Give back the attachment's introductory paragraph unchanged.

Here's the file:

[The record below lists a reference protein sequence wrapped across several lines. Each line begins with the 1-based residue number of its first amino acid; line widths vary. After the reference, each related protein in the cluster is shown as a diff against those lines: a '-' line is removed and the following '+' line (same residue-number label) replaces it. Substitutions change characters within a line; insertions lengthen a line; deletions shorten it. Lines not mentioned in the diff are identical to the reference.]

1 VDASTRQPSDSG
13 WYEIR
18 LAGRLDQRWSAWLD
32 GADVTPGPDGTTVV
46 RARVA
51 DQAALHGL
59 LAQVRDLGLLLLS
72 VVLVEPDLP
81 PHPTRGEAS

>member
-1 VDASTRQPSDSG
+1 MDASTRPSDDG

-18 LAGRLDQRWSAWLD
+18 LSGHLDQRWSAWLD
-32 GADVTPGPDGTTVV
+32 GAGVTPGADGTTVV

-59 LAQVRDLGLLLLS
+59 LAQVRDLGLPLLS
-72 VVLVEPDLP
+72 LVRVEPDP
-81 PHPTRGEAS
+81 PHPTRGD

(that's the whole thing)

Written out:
[The record below lists a reference protein sequence wrapped across several lines. Each line begins with the 1-based residue number of its first amino acid; line widths vary. After the reference, each related protein in the cluster is shown as a diff against those lines: a '-' line is removed and the following '+' line (same residue-number label) replaces it. Substitutions change characters within a line; insertions lengthen a line; deletions shorten it. Lines not mentioned in the diff are identical to the reference.]